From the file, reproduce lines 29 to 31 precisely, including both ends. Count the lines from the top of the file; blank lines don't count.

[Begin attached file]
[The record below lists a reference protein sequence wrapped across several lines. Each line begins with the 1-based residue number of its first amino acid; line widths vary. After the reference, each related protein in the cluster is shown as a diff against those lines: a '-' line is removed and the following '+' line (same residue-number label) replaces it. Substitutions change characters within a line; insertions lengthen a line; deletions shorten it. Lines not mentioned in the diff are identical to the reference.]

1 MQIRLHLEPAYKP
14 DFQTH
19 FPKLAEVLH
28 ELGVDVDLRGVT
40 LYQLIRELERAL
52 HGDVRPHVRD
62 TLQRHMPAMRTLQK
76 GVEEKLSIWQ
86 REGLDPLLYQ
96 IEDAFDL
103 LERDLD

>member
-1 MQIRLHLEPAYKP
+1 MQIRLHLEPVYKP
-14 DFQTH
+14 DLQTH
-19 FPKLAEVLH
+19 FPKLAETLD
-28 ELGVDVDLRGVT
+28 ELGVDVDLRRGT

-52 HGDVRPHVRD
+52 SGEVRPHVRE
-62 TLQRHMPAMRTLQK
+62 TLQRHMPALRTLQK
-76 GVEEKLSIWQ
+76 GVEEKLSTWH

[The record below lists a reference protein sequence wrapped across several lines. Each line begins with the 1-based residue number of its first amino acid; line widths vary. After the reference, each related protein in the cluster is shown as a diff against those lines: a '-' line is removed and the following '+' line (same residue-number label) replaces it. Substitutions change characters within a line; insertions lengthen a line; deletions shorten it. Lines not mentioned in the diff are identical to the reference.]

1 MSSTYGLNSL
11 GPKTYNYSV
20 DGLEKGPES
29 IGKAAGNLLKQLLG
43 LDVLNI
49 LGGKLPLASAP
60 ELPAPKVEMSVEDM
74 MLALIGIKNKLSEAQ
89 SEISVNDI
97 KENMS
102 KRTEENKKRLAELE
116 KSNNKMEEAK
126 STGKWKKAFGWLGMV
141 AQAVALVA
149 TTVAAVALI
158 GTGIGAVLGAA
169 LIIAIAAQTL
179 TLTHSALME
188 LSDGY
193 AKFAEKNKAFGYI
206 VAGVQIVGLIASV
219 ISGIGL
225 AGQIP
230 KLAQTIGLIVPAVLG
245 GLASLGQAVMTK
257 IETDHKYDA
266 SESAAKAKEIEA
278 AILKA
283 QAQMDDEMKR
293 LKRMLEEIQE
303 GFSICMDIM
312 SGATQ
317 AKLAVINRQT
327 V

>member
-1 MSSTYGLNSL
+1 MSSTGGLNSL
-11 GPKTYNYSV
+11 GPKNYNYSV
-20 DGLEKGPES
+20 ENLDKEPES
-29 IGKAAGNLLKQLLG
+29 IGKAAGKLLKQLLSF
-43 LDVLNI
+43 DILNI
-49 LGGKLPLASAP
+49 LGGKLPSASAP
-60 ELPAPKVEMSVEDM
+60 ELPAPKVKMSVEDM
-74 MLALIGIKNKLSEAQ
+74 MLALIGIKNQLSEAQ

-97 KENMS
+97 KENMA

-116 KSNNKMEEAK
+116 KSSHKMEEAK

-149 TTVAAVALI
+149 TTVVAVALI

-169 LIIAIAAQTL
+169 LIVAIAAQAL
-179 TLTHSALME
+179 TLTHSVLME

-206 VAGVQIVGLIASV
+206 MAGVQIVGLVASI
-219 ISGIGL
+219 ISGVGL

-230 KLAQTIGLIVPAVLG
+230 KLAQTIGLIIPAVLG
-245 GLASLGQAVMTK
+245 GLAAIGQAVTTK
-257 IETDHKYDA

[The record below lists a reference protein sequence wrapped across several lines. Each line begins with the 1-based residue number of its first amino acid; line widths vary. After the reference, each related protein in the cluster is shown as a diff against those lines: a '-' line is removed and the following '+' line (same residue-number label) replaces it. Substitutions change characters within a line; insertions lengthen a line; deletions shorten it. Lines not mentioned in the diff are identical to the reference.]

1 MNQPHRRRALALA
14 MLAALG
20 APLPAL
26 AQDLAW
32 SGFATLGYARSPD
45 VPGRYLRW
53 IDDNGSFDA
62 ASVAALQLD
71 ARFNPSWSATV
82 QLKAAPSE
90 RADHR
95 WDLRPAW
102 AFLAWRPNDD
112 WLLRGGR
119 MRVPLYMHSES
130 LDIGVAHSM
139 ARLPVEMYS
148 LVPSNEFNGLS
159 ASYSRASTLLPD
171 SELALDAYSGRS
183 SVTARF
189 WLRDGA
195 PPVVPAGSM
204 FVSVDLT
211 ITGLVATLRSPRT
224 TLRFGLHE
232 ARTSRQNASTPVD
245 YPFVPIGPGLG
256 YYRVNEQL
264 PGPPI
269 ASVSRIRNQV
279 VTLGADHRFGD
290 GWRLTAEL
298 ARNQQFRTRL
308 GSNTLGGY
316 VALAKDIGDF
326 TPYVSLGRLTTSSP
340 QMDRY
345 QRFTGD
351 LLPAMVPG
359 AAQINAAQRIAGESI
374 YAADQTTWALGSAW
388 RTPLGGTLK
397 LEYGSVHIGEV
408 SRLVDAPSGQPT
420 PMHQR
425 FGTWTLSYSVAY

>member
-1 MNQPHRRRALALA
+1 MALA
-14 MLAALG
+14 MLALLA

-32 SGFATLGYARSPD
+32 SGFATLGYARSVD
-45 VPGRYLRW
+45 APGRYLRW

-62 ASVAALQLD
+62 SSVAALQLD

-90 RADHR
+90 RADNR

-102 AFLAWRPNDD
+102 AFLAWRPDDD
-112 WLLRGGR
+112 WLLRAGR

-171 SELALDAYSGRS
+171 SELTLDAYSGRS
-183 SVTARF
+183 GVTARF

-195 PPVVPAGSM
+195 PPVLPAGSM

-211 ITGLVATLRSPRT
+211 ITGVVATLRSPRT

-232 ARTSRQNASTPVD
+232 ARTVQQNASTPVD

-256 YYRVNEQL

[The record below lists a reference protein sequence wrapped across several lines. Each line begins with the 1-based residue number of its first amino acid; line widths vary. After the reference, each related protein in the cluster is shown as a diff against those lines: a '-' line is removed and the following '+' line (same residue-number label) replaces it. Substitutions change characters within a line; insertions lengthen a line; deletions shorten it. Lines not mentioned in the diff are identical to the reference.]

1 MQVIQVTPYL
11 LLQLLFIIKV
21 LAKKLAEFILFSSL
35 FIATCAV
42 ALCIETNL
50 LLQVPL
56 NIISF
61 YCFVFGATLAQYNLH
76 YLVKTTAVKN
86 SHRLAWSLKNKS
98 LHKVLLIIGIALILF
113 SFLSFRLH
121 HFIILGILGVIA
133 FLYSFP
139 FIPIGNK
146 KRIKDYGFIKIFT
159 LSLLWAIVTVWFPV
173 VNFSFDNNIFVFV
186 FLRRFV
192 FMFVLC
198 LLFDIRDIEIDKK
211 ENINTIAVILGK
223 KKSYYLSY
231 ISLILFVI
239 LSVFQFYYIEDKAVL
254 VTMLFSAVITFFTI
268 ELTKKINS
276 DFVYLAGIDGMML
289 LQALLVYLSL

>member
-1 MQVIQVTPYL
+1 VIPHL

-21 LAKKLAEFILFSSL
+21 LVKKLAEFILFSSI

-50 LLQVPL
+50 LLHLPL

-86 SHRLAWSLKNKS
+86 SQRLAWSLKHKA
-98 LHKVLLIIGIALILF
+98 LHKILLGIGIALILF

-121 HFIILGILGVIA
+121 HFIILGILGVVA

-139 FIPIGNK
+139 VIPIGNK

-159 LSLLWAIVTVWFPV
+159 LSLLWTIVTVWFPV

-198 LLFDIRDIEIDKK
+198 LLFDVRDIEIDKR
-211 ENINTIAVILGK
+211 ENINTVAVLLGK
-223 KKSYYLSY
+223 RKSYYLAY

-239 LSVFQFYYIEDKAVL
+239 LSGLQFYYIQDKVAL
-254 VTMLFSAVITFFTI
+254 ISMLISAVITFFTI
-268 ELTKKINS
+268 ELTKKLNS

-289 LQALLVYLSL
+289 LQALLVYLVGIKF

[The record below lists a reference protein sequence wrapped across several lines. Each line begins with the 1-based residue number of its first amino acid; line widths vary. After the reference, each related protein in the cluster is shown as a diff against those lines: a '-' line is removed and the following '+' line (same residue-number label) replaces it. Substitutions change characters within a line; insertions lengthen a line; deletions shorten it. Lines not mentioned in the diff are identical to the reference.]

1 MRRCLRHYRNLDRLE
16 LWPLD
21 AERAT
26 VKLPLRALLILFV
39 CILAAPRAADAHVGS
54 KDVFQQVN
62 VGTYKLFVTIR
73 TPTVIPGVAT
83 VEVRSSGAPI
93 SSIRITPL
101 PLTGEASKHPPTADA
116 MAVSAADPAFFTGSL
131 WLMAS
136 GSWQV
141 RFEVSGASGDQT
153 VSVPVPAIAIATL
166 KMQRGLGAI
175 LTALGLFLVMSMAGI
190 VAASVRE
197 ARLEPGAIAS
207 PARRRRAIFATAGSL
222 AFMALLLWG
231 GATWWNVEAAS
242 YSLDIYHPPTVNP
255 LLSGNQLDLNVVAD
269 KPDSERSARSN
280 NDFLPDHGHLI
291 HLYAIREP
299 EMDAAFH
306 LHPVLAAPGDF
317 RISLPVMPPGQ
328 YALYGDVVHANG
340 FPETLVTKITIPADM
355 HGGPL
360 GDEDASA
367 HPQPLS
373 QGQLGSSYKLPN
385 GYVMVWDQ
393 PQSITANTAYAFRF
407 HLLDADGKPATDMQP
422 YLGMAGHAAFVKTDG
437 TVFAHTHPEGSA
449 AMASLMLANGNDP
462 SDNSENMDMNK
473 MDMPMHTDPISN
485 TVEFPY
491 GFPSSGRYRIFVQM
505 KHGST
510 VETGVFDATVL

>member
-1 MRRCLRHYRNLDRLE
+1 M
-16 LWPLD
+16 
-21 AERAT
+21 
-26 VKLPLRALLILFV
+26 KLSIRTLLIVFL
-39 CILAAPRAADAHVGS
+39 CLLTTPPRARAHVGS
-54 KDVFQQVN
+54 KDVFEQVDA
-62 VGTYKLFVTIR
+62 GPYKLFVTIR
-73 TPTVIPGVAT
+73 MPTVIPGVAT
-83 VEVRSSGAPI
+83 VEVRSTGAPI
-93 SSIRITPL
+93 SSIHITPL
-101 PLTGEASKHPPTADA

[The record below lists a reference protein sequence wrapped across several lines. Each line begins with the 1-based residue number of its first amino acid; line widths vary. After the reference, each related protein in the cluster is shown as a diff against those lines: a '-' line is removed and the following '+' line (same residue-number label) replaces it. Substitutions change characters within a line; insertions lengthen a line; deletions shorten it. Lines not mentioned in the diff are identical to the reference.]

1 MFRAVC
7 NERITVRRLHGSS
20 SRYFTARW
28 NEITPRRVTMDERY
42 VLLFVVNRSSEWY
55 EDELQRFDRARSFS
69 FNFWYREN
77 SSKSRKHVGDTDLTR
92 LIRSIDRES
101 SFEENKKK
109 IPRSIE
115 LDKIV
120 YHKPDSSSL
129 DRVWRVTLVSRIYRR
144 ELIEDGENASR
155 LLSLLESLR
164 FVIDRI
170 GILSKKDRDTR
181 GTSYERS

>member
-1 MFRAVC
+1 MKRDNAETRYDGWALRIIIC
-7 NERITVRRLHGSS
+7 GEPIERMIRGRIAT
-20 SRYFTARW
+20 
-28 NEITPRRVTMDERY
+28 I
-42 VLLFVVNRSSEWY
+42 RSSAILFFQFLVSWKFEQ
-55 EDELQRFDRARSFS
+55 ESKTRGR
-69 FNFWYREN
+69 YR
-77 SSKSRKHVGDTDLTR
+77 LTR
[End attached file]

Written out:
1 MSSTYGLNSL
11 GPKTYNYSV
20 DGLEKGPES